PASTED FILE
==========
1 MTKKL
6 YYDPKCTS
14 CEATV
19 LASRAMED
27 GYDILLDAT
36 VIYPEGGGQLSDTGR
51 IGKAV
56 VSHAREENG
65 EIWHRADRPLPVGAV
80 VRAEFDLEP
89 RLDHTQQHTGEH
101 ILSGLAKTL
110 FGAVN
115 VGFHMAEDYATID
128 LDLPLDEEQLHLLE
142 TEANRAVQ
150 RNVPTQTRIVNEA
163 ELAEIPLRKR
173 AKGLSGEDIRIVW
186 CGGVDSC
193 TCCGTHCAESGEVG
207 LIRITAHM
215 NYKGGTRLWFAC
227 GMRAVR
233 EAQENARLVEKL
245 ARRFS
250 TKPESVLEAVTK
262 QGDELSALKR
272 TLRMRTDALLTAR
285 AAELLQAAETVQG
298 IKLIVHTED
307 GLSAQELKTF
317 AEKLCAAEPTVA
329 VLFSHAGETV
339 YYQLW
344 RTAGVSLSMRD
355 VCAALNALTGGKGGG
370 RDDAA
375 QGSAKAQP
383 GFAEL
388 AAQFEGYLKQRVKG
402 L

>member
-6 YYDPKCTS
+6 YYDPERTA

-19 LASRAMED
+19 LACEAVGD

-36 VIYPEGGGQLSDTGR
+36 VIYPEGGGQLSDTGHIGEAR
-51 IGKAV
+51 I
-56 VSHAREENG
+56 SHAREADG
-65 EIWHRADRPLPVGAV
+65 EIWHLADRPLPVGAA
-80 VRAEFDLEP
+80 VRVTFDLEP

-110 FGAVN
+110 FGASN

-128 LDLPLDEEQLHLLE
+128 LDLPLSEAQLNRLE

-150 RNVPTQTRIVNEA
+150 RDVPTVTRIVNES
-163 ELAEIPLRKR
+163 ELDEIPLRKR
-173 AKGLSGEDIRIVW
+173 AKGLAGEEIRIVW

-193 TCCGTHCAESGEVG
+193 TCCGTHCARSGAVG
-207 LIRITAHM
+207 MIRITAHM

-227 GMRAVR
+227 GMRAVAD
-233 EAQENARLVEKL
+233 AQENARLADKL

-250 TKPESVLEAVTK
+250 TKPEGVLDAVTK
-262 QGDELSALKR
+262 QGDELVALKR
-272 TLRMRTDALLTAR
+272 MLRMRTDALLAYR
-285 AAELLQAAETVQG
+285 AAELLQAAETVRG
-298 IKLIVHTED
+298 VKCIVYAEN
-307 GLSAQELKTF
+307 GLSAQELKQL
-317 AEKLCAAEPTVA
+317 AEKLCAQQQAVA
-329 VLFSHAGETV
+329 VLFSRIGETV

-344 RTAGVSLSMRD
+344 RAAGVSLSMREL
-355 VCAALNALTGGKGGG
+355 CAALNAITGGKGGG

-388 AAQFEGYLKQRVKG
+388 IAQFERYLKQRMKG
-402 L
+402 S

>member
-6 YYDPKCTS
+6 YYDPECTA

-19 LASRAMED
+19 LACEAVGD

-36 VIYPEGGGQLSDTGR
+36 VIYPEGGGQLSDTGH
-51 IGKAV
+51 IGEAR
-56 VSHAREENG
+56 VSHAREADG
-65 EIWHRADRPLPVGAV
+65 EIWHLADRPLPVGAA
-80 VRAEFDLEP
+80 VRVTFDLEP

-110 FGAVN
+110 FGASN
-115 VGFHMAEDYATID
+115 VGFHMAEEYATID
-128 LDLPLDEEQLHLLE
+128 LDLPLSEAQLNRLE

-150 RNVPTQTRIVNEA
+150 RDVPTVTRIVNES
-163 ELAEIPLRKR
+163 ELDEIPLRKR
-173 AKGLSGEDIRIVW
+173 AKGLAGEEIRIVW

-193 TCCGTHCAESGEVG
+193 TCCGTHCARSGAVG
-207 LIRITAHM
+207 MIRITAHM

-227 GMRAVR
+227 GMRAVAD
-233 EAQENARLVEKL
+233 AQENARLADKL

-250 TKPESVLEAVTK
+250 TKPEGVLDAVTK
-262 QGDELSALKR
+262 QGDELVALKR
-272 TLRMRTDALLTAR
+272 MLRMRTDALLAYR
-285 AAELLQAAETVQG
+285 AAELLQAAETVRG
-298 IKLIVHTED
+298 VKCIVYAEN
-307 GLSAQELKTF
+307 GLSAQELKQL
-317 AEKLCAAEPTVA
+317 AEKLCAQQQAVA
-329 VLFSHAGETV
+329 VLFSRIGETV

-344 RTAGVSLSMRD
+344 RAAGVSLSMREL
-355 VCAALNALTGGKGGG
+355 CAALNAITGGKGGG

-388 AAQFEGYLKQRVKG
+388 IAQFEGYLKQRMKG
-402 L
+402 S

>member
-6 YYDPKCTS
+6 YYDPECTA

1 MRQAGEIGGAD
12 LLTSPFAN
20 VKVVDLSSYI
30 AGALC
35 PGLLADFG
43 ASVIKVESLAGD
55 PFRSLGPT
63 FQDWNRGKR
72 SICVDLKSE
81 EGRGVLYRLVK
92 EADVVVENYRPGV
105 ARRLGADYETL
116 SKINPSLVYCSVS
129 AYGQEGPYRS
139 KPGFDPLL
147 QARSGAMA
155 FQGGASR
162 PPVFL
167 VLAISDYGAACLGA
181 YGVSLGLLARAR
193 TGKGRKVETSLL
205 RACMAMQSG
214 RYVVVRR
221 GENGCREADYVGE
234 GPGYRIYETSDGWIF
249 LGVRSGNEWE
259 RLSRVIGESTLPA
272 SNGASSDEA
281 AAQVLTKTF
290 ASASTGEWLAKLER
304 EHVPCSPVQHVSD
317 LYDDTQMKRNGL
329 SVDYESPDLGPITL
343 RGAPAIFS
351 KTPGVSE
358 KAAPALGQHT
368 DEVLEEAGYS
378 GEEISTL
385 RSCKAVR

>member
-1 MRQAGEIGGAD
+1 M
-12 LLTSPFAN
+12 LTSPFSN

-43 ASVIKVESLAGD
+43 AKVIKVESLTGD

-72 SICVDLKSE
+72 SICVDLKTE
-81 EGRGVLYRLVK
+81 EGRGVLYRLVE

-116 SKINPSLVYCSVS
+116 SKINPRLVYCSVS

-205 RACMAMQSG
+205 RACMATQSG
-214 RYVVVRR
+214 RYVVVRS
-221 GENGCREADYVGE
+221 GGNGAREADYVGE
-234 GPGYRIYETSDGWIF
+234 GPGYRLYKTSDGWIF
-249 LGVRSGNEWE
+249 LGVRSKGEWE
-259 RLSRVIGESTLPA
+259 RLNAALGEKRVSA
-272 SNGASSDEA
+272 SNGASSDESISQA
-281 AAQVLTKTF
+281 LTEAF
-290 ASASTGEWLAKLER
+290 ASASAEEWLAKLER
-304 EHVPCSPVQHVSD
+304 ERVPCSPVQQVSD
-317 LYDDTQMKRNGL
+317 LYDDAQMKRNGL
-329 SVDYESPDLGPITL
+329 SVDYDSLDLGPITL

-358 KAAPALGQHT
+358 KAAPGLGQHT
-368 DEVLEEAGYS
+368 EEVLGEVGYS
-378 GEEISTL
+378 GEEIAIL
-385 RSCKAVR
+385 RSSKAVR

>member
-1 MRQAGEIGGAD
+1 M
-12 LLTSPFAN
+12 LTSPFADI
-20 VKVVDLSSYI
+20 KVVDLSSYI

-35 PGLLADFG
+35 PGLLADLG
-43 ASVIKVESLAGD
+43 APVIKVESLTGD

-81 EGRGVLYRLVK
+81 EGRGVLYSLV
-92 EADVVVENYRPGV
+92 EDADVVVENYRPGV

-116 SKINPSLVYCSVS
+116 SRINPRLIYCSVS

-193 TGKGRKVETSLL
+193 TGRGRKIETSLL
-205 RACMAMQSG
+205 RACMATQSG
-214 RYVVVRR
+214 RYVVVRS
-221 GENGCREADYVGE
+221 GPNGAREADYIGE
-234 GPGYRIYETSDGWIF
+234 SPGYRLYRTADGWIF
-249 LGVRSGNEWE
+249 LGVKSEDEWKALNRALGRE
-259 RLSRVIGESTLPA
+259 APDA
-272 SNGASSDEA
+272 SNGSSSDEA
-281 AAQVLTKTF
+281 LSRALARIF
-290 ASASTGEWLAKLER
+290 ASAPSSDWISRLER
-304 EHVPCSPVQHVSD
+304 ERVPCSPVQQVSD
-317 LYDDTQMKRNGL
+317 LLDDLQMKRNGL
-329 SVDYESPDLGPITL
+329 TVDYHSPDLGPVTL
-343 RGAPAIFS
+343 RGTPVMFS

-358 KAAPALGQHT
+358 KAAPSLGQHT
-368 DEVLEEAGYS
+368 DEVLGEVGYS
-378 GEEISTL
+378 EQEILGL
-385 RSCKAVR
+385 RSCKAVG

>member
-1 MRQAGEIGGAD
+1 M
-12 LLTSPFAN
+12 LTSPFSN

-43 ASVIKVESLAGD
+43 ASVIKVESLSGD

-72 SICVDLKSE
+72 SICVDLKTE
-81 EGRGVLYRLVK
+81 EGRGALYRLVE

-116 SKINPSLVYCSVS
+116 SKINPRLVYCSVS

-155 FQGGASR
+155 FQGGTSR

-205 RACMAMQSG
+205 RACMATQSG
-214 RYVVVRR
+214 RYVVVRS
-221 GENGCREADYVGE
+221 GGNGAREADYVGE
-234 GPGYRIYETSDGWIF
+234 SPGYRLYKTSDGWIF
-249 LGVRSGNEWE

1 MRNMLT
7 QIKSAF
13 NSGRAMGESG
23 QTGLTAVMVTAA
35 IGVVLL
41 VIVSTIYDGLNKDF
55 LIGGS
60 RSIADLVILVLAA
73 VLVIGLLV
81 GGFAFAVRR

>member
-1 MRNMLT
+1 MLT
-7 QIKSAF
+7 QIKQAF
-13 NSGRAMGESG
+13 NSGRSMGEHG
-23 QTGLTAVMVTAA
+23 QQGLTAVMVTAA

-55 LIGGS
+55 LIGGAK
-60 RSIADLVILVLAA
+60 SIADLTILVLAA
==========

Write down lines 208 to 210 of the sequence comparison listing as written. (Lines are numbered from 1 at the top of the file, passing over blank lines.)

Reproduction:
-72 SICVDLKSE
+72 SICVDLKTE
-81 EGRGVLYRLVK